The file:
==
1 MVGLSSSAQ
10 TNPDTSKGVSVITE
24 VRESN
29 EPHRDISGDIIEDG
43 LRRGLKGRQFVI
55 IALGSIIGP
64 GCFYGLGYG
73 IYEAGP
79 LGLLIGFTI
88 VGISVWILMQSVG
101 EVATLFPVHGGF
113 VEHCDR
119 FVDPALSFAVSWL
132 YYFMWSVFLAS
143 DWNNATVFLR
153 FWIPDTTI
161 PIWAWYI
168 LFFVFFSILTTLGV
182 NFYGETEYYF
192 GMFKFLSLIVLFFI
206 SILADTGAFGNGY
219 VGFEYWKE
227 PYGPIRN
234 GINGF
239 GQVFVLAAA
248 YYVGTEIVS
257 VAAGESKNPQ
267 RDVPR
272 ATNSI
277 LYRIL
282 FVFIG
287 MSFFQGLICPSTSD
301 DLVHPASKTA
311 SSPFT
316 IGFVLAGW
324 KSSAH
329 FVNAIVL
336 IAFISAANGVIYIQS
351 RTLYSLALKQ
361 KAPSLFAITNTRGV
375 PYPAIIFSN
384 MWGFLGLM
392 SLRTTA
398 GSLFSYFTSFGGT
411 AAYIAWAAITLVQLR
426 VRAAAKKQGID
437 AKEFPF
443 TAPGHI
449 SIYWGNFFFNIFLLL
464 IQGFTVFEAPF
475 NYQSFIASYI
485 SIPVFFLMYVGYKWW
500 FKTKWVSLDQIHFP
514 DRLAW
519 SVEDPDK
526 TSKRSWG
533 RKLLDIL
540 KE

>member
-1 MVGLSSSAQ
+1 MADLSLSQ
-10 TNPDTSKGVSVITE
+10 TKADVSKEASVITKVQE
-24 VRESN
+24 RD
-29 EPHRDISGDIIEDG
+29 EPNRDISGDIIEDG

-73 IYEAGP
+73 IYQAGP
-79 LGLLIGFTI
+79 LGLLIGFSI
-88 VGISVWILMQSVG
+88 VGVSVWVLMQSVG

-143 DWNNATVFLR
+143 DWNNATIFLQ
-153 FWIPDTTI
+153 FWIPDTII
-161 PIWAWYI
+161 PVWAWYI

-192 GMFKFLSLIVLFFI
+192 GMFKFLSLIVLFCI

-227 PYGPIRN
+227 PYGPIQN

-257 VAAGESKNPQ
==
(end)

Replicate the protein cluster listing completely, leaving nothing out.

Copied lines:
1 MVGLSSSAQ
10 TNPDTSKGVSVITE
24 VRESN
29 EPHRDISGDIIEDG
43 LRRGLKGRQFVI
55 IALGSIIGP
64 GCFYGLGYG
73 IYEAGP
79 LGLLIGFTI
88 VGISVWILMQSVG
101 EVATLFPVHGGF
113 VEHCDR
119 FVDPALSFAVSWL
132 YYFMWSVFLAS
143 DWNNATVFLR
153 FWIPDTTI
161 PIWAWYI
168 LFFVFFSILTTLGV
182 NFYGETEYYF
192 GMFKFLSLIVLFFI
206 SILADTGAFGNGY
219 VGFEYWKE
227 PYGPIRN
234 GINGF
239 GQVFVLAAA
248 YYVGTEIVS
257 VAAGESKNPQ
267 RDVPR
272 ATNSI
277 LYRIL
282 FVFIG
287 MSFFQGLICPSTSD
301 DLVHPASKTA
311 SSPFT
316 IGFVLAGW
324 KSSAH
329 FVNAIVL
336 IAFISAANGVIYIQS
351 RTLYSLALKQ
361 KAPSLFAITNTRGV
375 PYPAIIFSN
384 MWGFLGLM
392 SLRTTA
398 GSLFSYFTSFGGT
411 AAYIAWAAITLVQLR
426 VRAAAKKQGID
437 AKEFPF
443 TAPGHI
449 SIYWGNFFFNIFLLL
464 IQGFTVFEAPF
475 NYQSFIASYI
485 SIPVFFLMYVGYKWW
500 FKTKWVSLDQIHFP
514 DRLAW
519 SVEDPDK
526 TSKRSWG
533 RKLLDIL
540 KE

>member
-1 MVGLSSSAQ
+1 MADLSLSQ
-10 TNPDTSKGVSVITE
+10 TKADVSKEASVITKVQE
-24 VRESN
+24 RD
-29 EPHRDISGDIIEDG
+29 EPNRDISGDIIEDG

-73 IYEAGP
+73 IYQAGP
-79 LGLLIGFTI
+79 LGLLIGFSI
-88 VGISVWILMQSVG
+88 VGVSVWVLMQSVG

-143 DWNNATVFLR
+143 DWNNATIFLQ
-153 FWIPDTTI
+153 FWIPDTII
-161 PIWAWYI
+161 PVWAWYI

-192 GMFKFLSLIVLFFI
+192 GMFKFLSLIVLFCI

-227 PYGPIRN
+227 PYGPIQN

-257 VAAGESKNPQ